November 24, 2015
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November 24, 2015
BY MATTHEW MODINE
PHOTOGRAPHY BY JACK GUY | September 30, 2011 | People
|Wool suit, Stoudemire’s own. Polkadot cardigan, Saks Fifth Avenue ($198). 611 Fifth Ave., 212-753-4000. Cotton dress shirt, Ermenegildo Zegna ($285). 663 Fifth Ave., 212-421-4488. Cashmere wool necktie, Brunello Cucinelli ($220). 379 Bleecker St., 212-627-9202. Pocket square, Brooks Brothers ($30). 346 Madison Ave., 212-682-8800. Socks, Falke ($39). Saks Fifth Avenue, SEE ABOVE. Logan penny loafers, G.H. Bass ($99). Tani, 131 W. 72nd St., 212-595-1338|
We live in a universe that is so enormous it is beyond our ability to comprehend. It’s been said that there are more stars in the universe than there are grains of sands on our earth. That we know more about the surface of the moon than we do about the depths of our oceans. We live in a universe full of mysteries, so we continually search for truth and insight. Fact.
Amar’e Stoudemire wants to know the facts. Don’t tell him what you think; tell him what you know to be factual. If you tell him there are mythological gods, that Zeus has control of the heavens or that Thor throws lightening bolts at the earth out of rage, you’d better have some physical and scientific proof. It’s no wonder he wants physical proof. Amar’e works in a physical profession where his body is his factory. His muscles and agility are his company, trademark and brand. His skills aren’t provided by wishes, hope or magic, but by hard work, mental toughness, bodily effort and self-confidence. One just needs to look at his body for evidence of all the above.
In Malcolm Gladwell’s book Outliers: The Story of Success, he explains achievement as a combination of events and time that occasionally deliver an individual to a place of great accomplishment. Ten thousand is the number of hours Gladwell believes a person must invest before mastering a personal goal. If this is the case, watch out, because Amar’e is about to reach that ten-thousandth hour. I did the math.
There are an estimated 6.96 billion people on the planet earth. America has about 312 million of them. The National Basketball Association averages only 360 to 450 players among 30 teams. The number of high school basketball players that have gone straight to the NBA (prep-to-pro) is only 41. In this elite group, you have athletes like Kobe Bryant, Brandon Jennings, Jermaine O’Neal, Tracy McGrady, Andrew Bynum, Dwight Howard, LeBron James and Amar’e Stoudemire.
In 1971, the United States Supreme Court ruled 7–2 against the NBA’s requirement that a player must wait for four years after completing high school before turning professional. This ruling allowed players to enter the NBA Draft without four years of college. Only two from this group have won the Rookie of the Year Award: LeBron James and Amar’e Stoudemire.
I was invited to do this interview and jumped at the chance because I admire Amar’e. I recently played a character who said, “You never really understand a person until you consider things from his point of view—until you climb inside his skin and walk around in it.” I thought it would be cool to hear Amar’e’s point of view about life.
We began our interview over the phone—not my preferred approach to meet someone, let alone do an interview. I need to see their eyes and body movements, so I can “hear” nonverbal replies to questions. “Is there anything in particular you want to talk about?” receives the reply from Amar’e, “No, man, it’s whatever you want to talk about.” Who knows what his body was saying.
Amar’e had just returned to Florida from California. He sounded exhausted. Before that he was in China at the Festival of Sport with other Nike branded athletes. One of them is a friend of mine, Paul Rodriguez, or P-Rod, as he’s known in the world of skateboarding. As a boy growing up in Florida, Amar’e was a skater. In his teens, he had to give up skateboarding when he grew in height from six feet to six-footsix. Too tall to be a skater dude, he took up another sport. “Do you know Paul?” I ask. “Yeah,” Amar’e enthusiastically replies. “He’s hot; P-Rod is cool, man."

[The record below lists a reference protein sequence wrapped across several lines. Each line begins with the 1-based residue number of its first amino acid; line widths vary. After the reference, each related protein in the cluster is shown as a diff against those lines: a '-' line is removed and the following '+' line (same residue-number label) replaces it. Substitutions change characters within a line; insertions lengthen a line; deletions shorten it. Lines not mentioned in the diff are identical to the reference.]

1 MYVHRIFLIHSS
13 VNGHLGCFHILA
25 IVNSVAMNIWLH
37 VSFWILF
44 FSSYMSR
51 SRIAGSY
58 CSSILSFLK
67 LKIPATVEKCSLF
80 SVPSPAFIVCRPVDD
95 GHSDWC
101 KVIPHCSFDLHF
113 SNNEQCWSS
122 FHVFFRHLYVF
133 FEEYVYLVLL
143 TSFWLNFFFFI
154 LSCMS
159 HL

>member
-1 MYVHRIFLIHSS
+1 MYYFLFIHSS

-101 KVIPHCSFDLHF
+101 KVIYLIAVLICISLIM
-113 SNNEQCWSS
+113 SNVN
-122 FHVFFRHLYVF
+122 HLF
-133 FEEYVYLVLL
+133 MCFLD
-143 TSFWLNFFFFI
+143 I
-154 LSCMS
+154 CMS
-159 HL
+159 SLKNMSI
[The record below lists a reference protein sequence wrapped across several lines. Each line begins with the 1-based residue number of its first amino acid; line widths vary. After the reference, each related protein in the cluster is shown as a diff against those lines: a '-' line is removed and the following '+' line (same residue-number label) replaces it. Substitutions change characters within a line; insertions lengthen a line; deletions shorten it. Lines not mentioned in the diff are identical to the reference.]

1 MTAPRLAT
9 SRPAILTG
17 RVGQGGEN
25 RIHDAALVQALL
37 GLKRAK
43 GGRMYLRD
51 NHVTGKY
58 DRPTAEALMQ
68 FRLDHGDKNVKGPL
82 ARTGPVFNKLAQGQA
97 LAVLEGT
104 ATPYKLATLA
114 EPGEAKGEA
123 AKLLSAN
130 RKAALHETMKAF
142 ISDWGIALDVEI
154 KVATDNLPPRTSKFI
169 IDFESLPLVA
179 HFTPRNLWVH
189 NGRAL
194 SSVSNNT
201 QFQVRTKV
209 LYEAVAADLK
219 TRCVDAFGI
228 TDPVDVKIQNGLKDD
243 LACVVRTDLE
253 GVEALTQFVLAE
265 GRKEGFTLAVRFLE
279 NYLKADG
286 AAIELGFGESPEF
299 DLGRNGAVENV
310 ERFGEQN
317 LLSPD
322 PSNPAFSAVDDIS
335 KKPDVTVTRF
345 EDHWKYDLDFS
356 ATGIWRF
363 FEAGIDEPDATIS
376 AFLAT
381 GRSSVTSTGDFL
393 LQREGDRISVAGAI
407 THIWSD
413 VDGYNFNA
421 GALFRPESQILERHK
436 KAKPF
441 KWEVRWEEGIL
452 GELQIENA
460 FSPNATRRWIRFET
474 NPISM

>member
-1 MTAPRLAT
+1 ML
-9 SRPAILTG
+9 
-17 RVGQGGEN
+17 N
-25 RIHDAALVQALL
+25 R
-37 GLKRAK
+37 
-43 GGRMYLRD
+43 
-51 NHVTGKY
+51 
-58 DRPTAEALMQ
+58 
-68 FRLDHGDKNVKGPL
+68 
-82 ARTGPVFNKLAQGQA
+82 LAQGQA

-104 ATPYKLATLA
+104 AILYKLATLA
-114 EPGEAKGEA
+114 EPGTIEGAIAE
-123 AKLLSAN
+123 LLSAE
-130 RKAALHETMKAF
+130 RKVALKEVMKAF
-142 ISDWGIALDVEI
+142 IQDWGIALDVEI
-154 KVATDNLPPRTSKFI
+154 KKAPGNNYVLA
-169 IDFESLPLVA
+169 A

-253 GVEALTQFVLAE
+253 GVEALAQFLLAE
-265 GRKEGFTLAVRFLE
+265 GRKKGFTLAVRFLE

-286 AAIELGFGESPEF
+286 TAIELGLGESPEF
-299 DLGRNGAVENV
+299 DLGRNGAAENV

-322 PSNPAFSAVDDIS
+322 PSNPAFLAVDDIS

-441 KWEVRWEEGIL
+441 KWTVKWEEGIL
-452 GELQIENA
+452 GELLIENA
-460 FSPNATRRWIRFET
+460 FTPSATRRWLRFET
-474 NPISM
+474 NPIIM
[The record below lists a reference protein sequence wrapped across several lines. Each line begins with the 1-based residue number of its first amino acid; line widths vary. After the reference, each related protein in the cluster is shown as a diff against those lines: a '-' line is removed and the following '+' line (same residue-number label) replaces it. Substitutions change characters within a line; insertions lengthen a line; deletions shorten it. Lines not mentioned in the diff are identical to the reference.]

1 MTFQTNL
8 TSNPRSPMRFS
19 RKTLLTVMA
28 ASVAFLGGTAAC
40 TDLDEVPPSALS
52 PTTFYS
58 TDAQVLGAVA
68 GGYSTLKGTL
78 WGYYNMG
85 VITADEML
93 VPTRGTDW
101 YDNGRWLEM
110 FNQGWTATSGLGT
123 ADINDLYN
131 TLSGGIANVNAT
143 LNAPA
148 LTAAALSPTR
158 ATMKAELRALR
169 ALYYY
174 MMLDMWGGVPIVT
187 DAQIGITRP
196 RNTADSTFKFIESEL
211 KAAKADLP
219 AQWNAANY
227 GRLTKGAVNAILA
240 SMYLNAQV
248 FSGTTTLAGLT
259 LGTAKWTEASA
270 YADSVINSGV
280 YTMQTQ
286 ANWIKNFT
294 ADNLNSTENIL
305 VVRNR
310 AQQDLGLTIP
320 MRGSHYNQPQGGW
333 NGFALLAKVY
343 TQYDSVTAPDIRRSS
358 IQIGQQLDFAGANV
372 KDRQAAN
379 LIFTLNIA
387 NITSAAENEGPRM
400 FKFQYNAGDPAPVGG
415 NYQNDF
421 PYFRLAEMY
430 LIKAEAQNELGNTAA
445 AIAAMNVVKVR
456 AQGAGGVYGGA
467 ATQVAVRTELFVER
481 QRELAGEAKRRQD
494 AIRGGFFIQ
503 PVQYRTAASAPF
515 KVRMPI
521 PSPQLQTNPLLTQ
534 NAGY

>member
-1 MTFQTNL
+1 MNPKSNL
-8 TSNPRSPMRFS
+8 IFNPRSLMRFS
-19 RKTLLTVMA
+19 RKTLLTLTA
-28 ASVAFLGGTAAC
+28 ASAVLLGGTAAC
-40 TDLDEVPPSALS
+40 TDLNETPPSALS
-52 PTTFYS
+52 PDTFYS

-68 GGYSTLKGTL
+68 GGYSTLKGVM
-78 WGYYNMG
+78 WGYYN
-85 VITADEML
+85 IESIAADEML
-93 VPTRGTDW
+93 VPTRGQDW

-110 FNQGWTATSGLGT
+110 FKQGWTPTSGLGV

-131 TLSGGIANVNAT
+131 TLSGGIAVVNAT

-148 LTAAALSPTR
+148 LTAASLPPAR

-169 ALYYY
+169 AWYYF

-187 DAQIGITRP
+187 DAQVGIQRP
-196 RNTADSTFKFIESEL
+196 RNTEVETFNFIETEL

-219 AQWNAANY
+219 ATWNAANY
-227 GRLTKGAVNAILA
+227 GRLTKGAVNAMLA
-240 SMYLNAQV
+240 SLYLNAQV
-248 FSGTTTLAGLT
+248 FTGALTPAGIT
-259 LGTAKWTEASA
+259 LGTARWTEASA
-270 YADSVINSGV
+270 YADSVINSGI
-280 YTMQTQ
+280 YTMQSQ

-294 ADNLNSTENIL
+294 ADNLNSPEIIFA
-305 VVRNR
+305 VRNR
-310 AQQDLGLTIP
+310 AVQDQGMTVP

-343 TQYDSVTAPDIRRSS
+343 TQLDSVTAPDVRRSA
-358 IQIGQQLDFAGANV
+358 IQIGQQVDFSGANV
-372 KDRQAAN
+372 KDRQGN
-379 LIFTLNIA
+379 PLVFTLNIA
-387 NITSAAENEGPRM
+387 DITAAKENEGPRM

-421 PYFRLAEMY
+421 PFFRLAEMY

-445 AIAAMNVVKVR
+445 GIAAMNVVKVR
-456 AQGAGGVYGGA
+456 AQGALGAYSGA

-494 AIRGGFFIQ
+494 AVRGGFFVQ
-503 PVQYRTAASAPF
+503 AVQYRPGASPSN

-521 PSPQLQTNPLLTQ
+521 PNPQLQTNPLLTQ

And then the interview takes off.
MATTHEW MODINE: As a teenager, I knew I wanted to be an actor, but I didn’t think college was going to help me achieve that goal. So I moved to New York and studied with a great teacher. Sometimes I think it would have been better to have gone to college, just for maturity, and to have learned more about the profession of acting, the history of theater and the great playwrights. I didn’t, so I had to learn on the road, from experience. So I wonder, what was it like for you to go from playing high school basketball to such a huge arena as the NBA and not having that college experience in between?
AMAR'E STOUDEMIRE: Going from high school to the NBA is something that’s not an easy challenge. Again, you have to be totally prepared to make that step. The NBA is definitely a totally different game from high school, so you have to be extremely advanced in order to make that jump.
MM: How do you prepare?
AS: You have to prepare mentally. You have to know from an accomplished standpoint that you’re ready to make that leap.
MM: So you just find that strength in your heart?
AS: No question. You find the strength in your own heart to know that you can do it. And you have to know you can do it. You’re not being cocky. You’re not being overly conceited. You just know that you can do it. If you feel that confident about it, you’ve got a great chance to succeed.
MM: It’s a rare human being who has that confidence at such a young age. Do you wish sometimes that you had gone to college?
AS: The only time I think about going to college is from the education standpoint. And to learn the fundamentals of the game is always good. I definitely feel I missed out on the fundamentals of the game as well as education.
MM: But you get the fundamentals from working with great coaches and playing with great players, right?
AS: Yeah, but it takes more time. They don’t have time to teach you all the fundamentals, but they do teach you some.
MM: You know who I miss on the Knicks? Raymond Felton. It was so much fun watching you two play together, because there seemed to be a kind of chemistry, an understanding. It’s like watching two great actors in a scene. It seemed like you knew what the other guy was going to do. Raymond always seemed to know where to put the ball for you. Do you miss Raymond?